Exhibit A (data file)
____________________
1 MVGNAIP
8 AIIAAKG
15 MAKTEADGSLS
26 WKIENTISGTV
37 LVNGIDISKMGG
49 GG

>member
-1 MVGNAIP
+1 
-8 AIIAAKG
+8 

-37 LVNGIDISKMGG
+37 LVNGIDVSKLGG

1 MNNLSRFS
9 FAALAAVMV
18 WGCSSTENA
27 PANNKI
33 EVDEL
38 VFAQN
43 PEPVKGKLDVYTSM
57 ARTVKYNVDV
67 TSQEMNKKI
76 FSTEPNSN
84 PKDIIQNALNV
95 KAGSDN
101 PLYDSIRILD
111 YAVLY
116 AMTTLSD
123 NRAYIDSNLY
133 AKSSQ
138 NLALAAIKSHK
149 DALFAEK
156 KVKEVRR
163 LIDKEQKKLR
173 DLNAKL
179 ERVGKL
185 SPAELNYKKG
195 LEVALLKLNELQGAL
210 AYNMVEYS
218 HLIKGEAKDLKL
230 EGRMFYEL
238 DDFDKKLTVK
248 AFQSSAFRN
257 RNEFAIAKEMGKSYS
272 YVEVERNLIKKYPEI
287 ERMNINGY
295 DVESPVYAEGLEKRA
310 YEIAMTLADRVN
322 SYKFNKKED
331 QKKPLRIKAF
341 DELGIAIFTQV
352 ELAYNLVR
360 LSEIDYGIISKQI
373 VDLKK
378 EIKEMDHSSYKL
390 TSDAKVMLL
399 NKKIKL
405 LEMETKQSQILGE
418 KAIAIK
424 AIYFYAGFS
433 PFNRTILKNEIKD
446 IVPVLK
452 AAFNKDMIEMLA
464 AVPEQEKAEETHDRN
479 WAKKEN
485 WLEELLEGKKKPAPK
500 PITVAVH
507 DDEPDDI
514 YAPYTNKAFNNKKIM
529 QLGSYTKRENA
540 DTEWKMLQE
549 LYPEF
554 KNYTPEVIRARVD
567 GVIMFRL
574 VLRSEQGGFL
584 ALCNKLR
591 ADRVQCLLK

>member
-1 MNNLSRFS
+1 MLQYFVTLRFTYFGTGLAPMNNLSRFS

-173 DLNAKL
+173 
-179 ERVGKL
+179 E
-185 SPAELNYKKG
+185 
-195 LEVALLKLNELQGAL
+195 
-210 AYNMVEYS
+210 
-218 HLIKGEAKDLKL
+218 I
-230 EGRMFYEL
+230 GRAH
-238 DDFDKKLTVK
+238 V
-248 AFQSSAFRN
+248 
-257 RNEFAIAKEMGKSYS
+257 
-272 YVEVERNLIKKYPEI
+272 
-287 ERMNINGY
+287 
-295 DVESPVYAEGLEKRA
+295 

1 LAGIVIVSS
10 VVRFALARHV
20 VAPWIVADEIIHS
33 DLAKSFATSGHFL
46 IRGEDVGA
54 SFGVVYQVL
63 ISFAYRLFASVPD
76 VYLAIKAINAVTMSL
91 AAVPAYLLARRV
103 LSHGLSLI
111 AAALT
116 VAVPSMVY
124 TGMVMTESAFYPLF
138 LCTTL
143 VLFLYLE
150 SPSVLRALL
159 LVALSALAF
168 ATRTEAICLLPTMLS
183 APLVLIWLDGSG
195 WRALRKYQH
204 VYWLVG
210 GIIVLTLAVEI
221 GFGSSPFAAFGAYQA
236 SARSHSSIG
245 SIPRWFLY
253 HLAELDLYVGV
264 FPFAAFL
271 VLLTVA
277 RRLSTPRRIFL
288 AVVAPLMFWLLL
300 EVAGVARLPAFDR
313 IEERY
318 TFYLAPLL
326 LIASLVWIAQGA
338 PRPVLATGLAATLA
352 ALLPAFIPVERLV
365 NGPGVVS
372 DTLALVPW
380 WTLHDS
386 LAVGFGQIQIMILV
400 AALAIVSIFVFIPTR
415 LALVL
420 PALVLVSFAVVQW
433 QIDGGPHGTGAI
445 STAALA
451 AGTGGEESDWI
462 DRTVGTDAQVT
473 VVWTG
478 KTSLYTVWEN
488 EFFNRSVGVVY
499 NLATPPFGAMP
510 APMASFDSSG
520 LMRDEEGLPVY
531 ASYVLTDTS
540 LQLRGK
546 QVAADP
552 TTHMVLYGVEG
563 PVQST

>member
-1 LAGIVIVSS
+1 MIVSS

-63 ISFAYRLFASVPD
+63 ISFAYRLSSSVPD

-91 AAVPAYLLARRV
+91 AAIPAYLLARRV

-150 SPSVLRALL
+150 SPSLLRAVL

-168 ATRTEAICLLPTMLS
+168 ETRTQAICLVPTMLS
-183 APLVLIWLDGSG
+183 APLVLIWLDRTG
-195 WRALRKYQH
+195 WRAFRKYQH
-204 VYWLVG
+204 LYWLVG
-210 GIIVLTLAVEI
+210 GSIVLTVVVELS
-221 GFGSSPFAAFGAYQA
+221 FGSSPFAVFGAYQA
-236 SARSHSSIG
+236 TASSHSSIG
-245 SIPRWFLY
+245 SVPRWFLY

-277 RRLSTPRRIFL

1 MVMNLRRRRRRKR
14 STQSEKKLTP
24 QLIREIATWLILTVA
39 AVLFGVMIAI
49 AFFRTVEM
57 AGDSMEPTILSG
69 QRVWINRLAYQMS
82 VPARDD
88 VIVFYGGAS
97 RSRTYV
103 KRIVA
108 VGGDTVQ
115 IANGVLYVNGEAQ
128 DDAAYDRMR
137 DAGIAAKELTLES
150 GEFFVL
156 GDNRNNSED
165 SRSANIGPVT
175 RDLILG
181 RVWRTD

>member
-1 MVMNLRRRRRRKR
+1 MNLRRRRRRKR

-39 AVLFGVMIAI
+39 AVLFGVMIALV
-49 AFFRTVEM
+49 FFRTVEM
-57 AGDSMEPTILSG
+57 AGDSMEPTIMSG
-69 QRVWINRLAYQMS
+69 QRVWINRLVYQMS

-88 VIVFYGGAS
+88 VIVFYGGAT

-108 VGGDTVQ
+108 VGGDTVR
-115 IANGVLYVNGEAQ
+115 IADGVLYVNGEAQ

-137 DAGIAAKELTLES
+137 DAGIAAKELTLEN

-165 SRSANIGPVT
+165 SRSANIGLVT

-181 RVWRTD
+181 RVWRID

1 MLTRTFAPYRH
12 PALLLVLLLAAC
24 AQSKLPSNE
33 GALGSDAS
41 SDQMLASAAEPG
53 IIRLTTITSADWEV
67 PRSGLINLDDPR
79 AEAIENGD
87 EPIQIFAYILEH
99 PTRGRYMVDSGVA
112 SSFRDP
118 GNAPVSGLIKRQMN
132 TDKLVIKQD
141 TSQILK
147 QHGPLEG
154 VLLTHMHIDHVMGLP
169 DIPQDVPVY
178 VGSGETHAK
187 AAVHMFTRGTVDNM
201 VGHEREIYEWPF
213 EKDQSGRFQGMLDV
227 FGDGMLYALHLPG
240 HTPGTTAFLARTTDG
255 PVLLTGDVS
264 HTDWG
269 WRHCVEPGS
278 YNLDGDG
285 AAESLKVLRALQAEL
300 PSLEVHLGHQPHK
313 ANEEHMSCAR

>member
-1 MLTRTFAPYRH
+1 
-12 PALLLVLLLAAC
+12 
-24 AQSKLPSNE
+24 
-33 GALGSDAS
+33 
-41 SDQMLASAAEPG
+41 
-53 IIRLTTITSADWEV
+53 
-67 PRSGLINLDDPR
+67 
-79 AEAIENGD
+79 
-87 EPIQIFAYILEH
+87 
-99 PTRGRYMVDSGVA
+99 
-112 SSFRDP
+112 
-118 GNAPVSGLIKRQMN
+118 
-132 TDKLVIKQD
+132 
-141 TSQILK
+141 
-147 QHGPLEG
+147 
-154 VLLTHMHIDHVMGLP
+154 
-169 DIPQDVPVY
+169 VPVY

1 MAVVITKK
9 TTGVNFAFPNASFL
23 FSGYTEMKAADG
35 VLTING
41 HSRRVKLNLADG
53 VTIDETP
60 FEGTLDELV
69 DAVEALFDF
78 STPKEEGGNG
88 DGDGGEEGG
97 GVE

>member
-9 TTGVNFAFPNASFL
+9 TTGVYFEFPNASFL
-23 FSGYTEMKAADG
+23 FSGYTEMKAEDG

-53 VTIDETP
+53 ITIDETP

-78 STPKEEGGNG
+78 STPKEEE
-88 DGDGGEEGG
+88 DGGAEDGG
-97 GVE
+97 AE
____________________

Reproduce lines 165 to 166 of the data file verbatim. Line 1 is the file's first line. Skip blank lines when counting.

>member
-1 LAGIVIVSS